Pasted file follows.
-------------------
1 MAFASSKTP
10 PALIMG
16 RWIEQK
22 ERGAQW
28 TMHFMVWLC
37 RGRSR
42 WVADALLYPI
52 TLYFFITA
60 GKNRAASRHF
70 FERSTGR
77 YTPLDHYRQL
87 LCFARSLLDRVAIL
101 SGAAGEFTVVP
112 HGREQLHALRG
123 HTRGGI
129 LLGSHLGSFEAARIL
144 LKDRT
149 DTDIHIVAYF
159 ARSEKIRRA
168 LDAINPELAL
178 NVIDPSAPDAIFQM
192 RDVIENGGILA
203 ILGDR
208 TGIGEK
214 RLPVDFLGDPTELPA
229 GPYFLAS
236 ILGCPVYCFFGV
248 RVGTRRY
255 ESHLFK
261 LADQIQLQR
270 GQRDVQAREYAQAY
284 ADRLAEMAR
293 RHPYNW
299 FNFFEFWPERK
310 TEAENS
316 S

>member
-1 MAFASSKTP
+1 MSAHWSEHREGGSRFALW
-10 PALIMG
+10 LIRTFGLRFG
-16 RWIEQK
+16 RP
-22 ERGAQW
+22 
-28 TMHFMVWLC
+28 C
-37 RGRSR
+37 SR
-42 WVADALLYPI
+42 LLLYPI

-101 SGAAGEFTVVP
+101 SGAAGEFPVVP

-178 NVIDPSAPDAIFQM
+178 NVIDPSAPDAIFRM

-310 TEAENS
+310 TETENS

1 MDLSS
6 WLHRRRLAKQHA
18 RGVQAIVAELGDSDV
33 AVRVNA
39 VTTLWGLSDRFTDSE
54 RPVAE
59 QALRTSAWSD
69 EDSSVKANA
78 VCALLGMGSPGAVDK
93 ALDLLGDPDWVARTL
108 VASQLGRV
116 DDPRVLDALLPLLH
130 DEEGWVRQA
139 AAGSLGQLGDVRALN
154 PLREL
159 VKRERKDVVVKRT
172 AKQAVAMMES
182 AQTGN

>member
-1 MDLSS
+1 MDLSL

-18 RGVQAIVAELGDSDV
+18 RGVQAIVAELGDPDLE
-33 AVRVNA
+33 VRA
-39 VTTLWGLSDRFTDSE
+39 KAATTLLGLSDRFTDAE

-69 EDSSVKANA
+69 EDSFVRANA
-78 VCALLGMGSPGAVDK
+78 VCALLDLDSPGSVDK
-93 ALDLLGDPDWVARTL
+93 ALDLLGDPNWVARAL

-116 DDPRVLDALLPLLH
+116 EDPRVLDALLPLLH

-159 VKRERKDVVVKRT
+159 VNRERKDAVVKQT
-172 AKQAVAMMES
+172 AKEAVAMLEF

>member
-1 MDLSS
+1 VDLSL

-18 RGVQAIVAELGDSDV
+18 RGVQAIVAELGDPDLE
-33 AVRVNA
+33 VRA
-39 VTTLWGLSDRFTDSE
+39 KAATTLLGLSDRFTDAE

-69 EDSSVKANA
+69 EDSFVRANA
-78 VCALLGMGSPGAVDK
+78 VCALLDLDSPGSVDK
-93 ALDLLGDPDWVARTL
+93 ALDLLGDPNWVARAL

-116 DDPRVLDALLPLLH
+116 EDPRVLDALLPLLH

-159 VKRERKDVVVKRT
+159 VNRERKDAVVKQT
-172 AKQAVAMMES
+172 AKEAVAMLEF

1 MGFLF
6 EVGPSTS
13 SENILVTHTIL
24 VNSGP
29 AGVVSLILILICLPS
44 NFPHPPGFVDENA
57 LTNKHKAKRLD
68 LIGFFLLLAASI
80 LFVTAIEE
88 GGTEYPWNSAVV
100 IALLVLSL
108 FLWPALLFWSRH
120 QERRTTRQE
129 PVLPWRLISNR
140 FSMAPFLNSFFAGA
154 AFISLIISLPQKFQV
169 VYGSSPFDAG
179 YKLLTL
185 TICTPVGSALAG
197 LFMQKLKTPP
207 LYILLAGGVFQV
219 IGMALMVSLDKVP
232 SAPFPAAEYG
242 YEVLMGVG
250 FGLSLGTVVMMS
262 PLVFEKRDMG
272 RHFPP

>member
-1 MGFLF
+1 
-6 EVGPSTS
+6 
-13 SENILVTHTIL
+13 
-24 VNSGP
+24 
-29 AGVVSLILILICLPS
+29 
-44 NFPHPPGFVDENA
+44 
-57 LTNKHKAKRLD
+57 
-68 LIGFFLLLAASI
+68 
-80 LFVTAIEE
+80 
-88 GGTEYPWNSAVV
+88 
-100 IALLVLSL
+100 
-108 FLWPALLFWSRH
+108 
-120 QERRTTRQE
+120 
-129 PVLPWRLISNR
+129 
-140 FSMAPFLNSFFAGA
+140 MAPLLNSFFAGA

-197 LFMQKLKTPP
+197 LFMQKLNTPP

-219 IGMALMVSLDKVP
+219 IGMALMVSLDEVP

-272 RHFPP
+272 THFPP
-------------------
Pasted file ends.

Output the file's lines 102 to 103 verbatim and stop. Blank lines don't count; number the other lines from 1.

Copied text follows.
-33 AVRVNA
+33 VRA